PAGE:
Cone beam computed tomography (CBCT) represents an important radiologic advancement for generating volumetric images through a process of tomographic reconstruction (1,2). Increasingly, this technique is being used in on-line image guidance during radiation treatment delivery, and for diagnosis and treatment in interventional radiology (3,4).
In contrast to traditional CT scans, which uses a fan-shaped, anode X-ray beam, CBCT employees a round or rectangular cone-shaped beam with an area detector (versus a linear group of detectors) (5). The cone-beam method has relatively short scan times (~1 min) yet yields high quality images with sub-millimeter resolution and high dimensional accuracy (i.e., 3D volumetric data in axial, sagittal, and coronal planes). While radiation emanating from a standard CBCT is considerably lower (on the order of 10-fold less) than conventional CT scans, the levels are not inconsequential and well-exceed daily background amounts of radiation in the natural environment (~8.2 µSv per day in the United States) (5,6). Furthermore, some CBCT scanners use intensified X-ray sources that output substantially higher levels of radiation. Accordingly, clinicians and technical staff should err on the side of caution when routinely performing CBCT scans.
This minimally invasive imaging technique provides several benefits, including guidance for radiation therapy and as an important alternative to open surgery and biopsy in many applications. When administering radiation therapy, a key challenge is identifying disease volume while avoiding nearby normal tissue (7). Owing to the relatively short acquisition time of CBCT, this imaging modality is ideal for efficiently monitoring ongoing tumor volume changes over the course of treatment and is routinely used during radiation treatment delivery. The use CBCT in such settings is even more important for a highly mobile target like lung cancer to make radiation treatment delivery more accurate. The use of CBCT has shown promise as a prognostic tool for assessing gradual tumor regression and consequently better outcomes for patents presenting with locally advanced, unresectable non-small cell lung cancer and undergoing definitive chemoradiation (7-10). Nonetheless, the prognostic value needs to be further explored in future studies.
In a recent preliminary study of small pulmonary nodule localization, CBCT and augmented fluoroscopy was successfully used to interactively guide lung resection during video-assisted thoracic surgery (11). The outcome of this study highlights the potential of CBCT as a non-invasive method to improve the perception of targeted small tumors. In past practice, precisely locating these lesions represented a significant surgical challenge, often requiring an invasive preoperative procedure under CT-fluoroscopic guidance involving metal hook-wire placement and coils.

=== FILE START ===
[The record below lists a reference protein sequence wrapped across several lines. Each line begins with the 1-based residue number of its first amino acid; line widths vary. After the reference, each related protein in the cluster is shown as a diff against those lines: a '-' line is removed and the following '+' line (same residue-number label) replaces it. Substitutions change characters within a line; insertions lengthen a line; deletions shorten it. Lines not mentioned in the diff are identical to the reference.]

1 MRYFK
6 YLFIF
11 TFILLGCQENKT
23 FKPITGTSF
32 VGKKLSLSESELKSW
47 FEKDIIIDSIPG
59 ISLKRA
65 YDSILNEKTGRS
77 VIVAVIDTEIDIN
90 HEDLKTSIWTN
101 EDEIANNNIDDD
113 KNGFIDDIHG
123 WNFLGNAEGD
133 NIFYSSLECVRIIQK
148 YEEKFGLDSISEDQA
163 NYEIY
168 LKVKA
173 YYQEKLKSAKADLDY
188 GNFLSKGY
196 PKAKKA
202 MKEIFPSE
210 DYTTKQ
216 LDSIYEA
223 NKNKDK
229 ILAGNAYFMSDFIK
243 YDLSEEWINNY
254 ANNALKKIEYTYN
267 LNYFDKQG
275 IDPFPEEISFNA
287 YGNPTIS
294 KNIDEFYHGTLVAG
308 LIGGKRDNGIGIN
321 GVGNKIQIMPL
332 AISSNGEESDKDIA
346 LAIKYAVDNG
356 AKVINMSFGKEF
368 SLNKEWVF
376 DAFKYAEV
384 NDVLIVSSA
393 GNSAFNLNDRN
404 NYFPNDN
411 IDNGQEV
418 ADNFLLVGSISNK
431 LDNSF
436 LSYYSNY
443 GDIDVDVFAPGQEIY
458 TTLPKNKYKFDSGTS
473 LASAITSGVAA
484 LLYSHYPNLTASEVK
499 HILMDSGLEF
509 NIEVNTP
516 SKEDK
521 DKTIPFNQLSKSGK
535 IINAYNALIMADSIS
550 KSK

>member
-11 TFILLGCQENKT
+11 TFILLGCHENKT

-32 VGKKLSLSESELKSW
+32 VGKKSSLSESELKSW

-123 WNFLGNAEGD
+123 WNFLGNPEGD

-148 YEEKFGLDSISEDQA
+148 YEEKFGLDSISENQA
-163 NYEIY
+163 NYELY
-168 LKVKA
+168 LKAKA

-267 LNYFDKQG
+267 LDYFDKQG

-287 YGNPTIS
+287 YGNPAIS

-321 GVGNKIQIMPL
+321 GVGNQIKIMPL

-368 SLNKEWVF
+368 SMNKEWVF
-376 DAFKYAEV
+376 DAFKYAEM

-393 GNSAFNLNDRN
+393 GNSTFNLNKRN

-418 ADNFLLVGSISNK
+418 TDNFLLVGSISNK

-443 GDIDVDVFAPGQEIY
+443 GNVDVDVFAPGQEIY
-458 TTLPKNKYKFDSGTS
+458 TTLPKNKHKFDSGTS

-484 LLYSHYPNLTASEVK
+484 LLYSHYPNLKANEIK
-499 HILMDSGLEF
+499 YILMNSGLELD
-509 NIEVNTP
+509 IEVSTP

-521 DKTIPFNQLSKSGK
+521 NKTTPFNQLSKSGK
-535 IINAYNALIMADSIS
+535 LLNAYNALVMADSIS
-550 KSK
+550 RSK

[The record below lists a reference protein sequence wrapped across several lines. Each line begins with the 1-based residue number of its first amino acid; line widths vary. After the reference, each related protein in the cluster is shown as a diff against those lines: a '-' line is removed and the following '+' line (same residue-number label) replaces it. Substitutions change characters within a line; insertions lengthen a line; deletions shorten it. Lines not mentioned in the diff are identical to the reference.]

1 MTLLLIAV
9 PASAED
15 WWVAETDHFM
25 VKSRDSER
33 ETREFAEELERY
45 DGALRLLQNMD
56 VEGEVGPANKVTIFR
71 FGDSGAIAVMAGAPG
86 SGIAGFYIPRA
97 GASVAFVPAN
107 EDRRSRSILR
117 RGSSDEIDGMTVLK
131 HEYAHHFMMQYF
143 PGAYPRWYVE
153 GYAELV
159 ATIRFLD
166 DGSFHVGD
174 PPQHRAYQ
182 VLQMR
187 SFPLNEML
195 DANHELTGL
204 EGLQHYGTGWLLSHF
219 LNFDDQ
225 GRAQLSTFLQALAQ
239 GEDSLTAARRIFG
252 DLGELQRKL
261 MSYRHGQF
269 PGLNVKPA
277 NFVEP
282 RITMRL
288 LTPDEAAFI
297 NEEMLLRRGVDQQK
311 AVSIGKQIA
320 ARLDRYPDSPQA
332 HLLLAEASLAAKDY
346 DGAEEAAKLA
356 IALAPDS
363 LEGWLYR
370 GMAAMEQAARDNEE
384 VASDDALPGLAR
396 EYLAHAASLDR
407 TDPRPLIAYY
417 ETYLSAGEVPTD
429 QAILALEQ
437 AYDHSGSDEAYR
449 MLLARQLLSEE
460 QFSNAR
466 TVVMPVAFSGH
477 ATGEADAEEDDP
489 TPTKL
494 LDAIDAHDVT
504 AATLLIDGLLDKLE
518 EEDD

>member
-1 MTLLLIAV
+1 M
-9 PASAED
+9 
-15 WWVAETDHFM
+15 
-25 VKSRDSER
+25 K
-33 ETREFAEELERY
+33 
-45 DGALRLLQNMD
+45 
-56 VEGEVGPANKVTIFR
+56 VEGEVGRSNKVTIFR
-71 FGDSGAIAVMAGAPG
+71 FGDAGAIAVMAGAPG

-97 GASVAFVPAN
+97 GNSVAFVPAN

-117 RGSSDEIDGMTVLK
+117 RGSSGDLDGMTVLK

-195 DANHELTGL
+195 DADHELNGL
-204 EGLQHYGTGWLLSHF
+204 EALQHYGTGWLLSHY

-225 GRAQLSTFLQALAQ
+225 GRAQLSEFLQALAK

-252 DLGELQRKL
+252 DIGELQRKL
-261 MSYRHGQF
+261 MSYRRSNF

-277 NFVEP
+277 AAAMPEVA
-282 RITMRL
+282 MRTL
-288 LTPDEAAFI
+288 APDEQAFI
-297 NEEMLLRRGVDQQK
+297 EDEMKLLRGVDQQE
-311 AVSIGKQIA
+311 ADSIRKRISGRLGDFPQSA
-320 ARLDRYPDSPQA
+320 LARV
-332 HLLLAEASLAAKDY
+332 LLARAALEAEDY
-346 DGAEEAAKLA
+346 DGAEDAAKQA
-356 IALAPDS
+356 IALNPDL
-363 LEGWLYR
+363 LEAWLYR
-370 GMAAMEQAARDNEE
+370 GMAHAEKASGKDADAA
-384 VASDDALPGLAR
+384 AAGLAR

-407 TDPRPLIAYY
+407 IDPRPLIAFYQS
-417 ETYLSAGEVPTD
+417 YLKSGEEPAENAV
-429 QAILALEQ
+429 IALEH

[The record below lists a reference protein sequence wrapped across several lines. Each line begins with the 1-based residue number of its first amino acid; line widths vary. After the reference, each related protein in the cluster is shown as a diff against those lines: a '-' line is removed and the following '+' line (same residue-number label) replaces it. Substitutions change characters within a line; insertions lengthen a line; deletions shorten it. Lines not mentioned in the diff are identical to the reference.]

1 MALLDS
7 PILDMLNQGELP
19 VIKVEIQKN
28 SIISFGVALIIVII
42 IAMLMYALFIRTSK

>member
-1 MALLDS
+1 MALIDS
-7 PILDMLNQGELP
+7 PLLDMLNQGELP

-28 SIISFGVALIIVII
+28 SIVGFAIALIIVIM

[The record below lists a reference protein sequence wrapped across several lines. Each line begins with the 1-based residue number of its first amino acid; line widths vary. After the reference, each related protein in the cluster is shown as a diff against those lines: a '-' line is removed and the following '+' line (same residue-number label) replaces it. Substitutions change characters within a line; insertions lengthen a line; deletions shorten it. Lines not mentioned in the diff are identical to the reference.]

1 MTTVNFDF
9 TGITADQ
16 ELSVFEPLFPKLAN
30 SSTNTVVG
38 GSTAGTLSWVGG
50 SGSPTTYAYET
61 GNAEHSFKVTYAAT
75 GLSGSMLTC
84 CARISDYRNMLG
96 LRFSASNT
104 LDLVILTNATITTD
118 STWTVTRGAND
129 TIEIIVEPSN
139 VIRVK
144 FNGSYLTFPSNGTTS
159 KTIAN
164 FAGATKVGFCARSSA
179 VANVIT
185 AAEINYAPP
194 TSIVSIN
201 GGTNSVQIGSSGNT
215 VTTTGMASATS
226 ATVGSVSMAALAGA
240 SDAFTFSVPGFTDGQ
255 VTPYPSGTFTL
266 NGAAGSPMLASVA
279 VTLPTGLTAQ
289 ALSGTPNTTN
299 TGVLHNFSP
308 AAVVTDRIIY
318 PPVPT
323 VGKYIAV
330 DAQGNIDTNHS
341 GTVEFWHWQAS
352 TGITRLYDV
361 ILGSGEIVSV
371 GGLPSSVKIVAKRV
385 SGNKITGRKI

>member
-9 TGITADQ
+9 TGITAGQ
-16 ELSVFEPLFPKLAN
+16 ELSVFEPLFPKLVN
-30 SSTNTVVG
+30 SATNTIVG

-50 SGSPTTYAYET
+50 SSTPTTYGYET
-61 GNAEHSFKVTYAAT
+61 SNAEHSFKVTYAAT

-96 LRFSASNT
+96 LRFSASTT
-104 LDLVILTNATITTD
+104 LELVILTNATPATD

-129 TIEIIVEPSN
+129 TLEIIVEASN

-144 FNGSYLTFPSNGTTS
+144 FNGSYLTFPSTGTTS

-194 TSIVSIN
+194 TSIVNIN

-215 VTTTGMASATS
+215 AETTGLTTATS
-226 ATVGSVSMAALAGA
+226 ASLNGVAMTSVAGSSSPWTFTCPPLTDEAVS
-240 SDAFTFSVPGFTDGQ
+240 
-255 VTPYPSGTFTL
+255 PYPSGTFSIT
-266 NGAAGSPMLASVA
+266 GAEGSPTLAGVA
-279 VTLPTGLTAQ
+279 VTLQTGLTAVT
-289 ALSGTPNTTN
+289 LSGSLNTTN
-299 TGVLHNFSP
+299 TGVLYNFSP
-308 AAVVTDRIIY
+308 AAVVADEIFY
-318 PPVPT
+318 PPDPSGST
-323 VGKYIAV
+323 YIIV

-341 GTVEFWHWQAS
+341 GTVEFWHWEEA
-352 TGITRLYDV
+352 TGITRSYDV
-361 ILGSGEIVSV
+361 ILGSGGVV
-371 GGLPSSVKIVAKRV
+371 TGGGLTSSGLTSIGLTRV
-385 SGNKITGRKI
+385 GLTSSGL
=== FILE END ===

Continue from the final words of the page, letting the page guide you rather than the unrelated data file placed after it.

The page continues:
The current study by Saito and colleagues (12) further improved on the intraoperative localization of small peripheral pulmonary tumors by using a sandwich marking technique in combination with CBCT. In this pilot investigation, metal clips were placed in several places of visceral pleura, where the target lesion was sandwiched by marking clips. The detection rate of this arrangement was 100% effective, without any marking-related complication. Furthermore, radiation exposure to skin with CBCT was comparable to that with multidetector computed tomography and less than that of the Lipiodol marking method if the number of CBCT scans was less than four (but higher for four or more scans).
Radiation exposure is cumulative. According to the linear no-threshold model used by the US Environmental Protection Agency, there is no safe dose of ionizing radiation (13). Controversy exists regarding whether or not the radiation dose attributable to CBCT scans, although seemingly inconsequential, poses an immediate or long-term health risk. While efforts to decrease scattered radiation (generated by the interaction of the main radiation beam with the jaws and collimators, airborne particles, objects in the treatment field, and the patient during transit from the focal spot to detector) and reduce scan times have been suggested, the practical aspects of such recommendations remain challenging (14). A certain level of radiation is needed within the field of view to maintain image quality and accordingly, there are functional limits on lowering scattered radiation by adjusting the radiation output (15). To date, no standardized guidance exists for reducing scattered radiation dose for CBCT imaging (15).
Radiation safety implies keeping the dose “as low as reasonably achievable (ALARA)” by adhering to the three basic protective measures of “time, distance, and shielding” (16,17). A prudent strategy is to minimize radiation dosing to a patient when feasible, even if the radiation dose for CBCT is relatively low in comparison with therapeutic doses. Shielding alone decreases the absorption of non-scattered radiation by up to 95% (17). As suggested in the Saito manuscript, more clinical experience could facilitate the identification of target lesions with fewer scans, and thereby reduce the radiation exposure of patients (12). The authors also recommend additional research to compare radiation exposure among the different marking methods for CBCT.
Provenance and Peer Review: This article was commissioned by the editorial office, Journal of Thoracic Disease. The article did not undergo external peer review.
Conflicts of Interest: All authors have completed the ICMJE uniform disclosure form (available at https://jtd.amegroups.com/article/view/10.21037/jtd-22-1008/coif). The authors have no conflicts of interest to declare.
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